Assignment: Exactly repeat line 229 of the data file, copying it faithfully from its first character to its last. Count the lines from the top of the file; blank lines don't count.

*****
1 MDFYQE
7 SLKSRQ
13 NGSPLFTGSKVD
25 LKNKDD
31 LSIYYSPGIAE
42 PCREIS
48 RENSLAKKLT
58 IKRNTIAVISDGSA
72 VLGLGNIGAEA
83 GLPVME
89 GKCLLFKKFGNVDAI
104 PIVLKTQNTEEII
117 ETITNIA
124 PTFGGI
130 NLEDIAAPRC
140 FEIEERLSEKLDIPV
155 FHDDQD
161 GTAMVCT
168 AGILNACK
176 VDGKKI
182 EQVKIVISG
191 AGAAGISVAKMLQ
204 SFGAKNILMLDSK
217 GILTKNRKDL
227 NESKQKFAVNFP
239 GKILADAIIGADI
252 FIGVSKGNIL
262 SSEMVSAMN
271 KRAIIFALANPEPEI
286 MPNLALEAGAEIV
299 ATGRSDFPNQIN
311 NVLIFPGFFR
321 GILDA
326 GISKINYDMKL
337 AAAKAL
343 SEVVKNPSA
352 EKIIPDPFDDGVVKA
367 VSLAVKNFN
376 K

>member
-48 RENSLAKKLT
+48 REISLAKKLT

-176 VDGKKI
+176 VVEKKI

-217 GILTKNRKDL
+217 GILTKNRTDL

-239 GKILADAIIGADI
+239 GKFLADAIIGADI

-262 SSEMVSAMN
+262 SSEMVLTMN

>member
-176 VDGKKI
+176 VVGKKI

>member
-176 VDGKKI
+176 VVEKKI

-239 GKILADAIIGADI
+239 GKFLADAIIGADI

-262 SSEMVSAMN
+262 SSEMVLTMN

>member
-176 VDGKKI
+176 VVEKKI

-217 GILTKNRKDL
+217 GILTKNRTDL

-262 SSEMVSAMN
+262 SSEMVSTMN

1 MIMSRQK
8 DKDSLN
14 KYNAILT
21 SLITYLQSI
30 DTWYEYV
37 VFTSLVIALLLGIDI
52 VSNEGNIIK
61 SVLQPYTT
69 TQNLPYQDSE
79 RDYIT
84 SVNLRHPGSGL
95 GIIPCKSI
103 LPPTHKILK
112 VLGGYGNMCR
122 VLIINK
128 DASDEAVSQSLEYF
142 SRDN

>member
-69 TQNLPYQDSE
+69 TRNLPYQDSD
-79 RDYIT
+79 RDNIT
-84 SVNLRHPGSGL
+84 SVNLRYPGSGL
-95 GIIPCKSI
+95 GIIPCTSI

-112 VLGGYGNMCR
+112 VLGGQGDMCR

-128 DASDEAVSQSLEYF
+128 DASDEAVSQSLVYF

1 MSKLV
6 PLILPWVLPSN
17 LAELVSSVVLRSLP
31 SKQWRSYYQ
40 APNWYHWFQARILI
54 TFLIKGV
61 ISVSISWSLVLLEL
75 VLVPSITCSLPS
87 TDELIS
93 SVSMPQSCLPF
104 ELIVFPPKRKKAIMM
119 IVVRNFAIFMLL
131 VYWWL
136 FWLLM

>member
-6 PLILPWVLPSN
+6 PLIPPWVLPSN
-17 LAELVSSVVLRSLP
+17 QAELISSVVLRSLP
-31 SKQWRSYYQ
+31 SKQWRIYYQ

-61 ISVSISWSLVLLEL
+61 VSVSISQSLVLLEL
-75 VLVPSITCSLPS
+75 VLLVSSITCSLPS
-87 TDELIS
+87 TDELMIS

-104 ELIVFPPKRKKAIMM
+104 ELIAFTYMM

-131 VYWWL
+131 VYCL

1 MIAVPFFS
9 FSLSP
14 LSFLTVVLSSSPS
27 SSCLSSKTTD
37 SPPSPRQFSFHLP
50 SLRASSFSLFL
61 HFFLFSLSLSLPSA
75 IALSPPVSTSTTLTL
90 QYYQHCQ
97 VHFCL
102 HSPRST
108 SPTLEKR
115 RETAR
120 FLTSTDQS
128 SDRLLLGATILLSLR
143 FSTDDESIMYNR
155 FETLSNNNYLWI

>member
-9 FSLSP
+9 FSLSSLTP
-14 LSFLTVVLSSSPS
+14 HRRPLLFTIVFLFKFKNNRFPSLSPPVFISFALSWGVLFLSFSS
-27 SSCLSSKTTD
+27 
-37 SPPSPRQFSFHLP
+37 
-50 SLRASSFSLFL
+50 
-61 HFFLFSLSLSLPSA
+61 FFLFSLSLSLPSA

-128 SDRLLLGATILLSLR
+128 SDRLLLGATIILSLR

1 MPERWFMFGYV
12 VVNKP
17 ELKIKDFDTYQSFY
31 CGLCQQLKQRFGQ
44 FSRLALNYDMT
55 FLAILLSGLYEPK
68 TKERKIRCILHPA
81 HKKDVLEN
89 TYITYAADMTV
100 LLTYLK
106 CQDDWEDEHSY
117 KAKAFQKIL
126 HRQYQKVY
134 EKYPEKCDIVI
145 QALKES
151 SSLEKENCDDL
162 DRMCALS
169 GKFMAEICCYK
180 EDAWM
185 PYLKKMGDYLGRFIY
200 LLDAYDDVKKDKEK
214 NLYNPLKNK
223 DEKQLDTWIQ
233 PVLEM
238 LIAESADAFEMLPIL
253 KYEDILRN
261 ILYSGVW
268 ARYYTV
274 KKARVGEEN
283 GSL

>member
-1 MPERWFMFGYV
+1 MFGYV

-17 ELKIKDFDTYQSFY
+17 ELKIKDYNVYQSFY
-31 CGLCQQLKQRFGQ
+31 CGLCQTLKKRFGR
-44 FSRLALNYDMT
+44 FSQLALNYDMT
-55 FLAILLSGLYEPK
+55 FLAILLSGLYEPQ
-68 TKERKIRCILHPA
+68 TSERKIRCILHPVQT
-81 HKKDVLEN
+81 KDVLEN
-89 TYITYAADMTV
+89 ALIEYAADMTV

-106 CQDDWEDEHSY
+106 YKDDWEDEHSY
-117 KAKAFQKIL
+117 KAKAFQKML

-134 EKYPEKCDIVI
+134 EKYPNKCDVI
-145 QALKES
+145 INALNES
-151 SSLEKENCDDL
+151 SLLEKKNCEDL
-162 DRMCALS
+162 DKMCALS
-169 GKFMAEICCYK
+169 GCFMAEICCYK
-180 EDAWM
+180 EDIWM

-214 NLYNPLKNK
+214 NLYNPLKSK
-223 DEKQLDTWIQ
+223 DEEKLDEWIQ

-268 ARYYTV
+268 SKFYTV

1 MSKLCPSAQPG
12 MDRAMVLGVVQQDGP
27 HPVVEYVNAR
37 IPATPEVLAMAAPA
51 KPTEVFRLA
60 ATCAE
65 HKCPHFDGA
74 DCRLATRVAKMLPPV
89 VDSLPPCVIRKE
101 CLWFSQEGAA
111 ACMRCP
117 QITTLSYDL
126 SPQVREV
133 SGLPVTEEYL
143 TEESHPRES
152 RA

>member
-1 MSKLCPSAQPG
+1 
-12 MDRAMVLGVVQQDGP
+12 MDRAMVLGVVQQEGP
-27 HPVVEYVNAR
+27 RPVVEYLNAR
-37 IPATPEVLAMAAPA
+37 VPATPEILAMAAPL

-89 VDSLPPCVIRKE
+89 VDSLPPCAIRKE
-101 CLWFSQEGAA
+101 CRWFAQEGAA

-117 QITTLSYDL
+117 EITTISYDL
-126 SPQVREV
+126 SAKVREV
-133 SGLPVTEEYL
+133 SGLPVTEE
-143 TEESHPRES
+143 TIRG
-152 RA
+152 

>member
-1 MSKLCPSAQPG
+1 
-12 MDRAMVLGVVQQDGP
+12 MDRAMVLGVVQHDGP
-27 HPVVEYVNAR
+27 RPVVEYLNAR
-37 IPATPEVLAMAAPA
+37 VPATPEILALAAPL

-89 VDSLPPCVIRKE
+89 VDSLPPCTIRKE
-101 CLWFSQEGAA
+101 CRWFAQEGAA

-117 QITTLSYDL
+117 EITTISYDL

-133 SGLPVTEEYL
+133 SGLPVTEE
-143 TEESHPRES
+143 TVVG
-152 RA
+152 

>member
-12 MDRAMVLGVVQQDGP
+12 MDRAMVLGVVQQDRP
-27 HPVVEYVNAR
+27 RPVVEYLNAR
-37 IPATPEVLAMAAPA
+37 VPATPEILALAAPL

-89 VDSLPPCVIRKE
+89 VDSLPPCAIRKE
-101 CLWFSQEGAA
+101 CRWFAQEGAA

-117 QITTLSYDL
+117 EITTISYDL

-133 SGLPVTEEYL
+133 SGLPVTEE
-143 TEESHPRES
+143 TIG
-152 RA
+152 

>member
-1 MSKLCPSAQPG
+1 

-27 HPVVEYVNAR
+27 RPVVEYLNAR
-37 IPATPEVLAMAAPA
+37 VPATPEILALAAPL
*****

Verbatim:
+268 SKFYTV